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The Gong Ringer - An Original Poem

Article Submitted By: BashkaJacobs
Date: Mon, 19 Sep 2011 Time: 5:02 AM

long ago ( forty years?)

in the empty

dusty town of Bodh Gaya

in the state of Bihar in India

the Burmese Vihara

opened its doors for S.N. Goenka

the Burmese Vipassana

teacher.


to hand down the teaching

of Gautama

by way

of meditation.


the technique was simple enough

started by watching your breath

and then taking a mental broom

and cleaning your inner being

the way one cleans their teeth in the morning

the large broom  made of

thousands of straw hairs

of consciousness as we learned

to sweep our body

fresh and clean every morning

by remembering

everything changes

nothing stays the same

recognizing that our lives

at any moment can disappear

and the only way to be ready for this departure

is to know that you

are on a continuum that

does not last forever

and that in our meanderings

the nature of our journey

is to remain clear

with a heart of loving kindness

not to tenaciously hold on to anything

our anger, our distress, our idea of

how things ought to be,

to remember that it all passes

our reflections our musings

our expectations

our art

ourselves.


we gathered some slept on the balcony

in sleeping bags.


we called the participants

" snails " in those days

their lives in back packs

as they crisscrossed India

adventuring into unknown places

the great adventure of the 70's

along with heads of Acid

and arms full of who knows what

but eyes towards the Doors of Perception.


they came from all over

the Greek girls

the Danish boys

the Germans, the Irish, the English, the Frenche

ach with backpacks

a camel would carry.


they would stake out

their place on the

unrelenting wooden floor

and make it home

a rag of color here

a water bottle

with a view of the old trees

and the gekko singing in the background.


the day would begin

and end with meditation

and honing the techniques

interspersed with

wisdom from Gautama

who landed in this same placeand sat under the now

huge spreading Bodhi tree

and understood

that the nature of life

is about change

and learning to let go

its about this precious gift

of human life where

we can learn to expand

ourselves  for the benefit ofall beings.


this was not a religion

and never meant to be

it carried no deities or gods

there was no hierarchy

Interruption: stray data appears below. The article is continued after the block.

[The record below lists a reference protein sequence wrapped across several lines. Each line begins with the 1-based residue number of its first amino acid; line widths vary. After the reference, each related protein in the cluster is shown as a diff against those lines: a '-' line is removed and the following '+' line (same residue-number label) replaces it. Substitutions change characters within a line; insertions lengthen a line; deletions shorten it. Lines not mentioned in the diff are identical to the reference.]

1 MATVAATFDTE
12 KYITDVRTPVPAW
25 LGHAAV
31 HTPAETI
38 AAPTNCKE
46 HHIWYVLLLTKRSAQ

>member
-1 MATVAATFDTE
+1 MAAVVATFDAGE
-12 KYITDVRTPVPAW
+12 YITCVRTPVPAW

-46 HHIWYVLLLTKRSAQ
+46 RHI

just the simple wisdom

of waking up.


every morning at five

not too early for a crow

i rang the gong

three times in all

a large brass one

that continued to sing

after i swung at it

with the mallet.


then from bedroll to bedroll

i woke everyone

and they cursed at me

a terrible way to learn different

languages and to this

day i remember some of  the Greek

the German, the Slovakian

the Swedish

curses and murmursof a sleeping soul

coming into wakefulness

when the body prefers

to sleep.


we would gather together in the great hall

while the cooks below

prepared the food for the day

we would sit in silence

blankets around us

listening to the morning chant

then the quiet of our

own reflections

the silence that led some to sleep

and others to become awake.


the smells of ghee would curl

through the boards

the gekkos would sing

large spiders would

race across the windows

the sounds from the vendors

waking up the pumping of water

the laughter of the servants

the low bellow of the buffalo

being milked

the children playing in the courtyard

the rickshaw drivers

wobbly wheels

on the stones

the monks swathed in orange robes

making their rounds

barefoot with bowls outstretched

and the trees held the crows

and more mellifluous birds

by noon the streets were filled

as were our stomachs.


a local bearded astrologer

sat on his haunches

ready to explain

your life and check the akashik records

for you.


many of the travelers had been

to the Ganges

had bathed in the Holy River

despite the dead cows

and worshiped there

many Indians believing that

a drop on the tongue

assured salvation.


now they were here in Bodh Gaya

leaving the colorful

God filled world of the Hindus

for the simplicityof this teaching.


They had seen for themselves

the filth of the streets

washed into the rivers

and yet

how people drank it

unscathed

surely this was a miracle.


and now this teaching

if the seed could take hold

was perhaps a miracle as well

that could change their lives

the teaching of loving kindness

the teaching of change

of seeing others

as yourself.


so the journey began

draped with dawn

in the small quiet town

where monks roamed

Tibetans

Japanese

Thai

Burmese

Cambodians

Ceylonese

the Laotians

all wearing different stylesof robes

all having put their cultural

stamp on the words of

the Buddha.

 

they shuffled from the great

ancient temple

to the lone standing tree

and sat

hoping for that quiet moment

of the soul

as we all did

crow.

About the Author

Bashka Jacobs writes poetry & lives in Ohio, USA.


Rating: 4.0

Comments

Fri, 20 Dec 2013 at 5:03 AM, by admin
S.N. Goenka, the Burmese Vipassana teacher, died on September 29, 2013, he wrote & talked wonderfully. See: http://www.indianexpress.com/news/vipassana-guru-s-n-goenka-dies/1176659/ for a sweet obituary.

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Submitted: Mon, 19 Sep 2011 Time: 5:02 AM